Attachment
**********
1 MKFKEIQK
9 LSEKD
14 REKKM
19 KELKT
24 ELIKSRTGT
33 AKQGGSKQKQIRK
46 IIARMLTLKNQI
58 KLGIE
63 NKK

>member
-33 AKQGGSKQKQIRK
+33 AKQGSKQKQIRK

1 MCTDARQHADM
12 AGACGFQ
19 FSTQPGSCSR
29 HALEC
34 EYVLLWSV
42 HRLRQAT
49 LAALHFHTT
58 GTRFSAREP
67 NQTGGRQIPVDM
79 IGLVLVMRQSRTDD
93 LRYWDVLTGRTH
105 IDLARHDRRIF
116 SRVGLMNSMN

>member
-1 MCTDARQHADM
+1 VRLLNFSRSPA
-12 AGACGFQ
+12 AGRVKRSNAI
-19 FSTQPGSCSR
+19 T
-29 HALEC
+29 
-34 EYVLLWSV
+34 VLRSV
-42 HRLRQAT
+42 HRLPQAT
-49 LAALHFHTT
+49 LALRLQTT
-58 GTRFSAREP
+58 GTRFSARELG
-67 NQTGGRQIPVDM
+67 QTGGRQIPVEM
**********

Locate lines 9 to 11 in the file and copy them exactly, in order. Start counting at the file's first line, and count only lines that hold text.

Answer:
63 NKK

>member
-33 AKQGGSKQKQIRK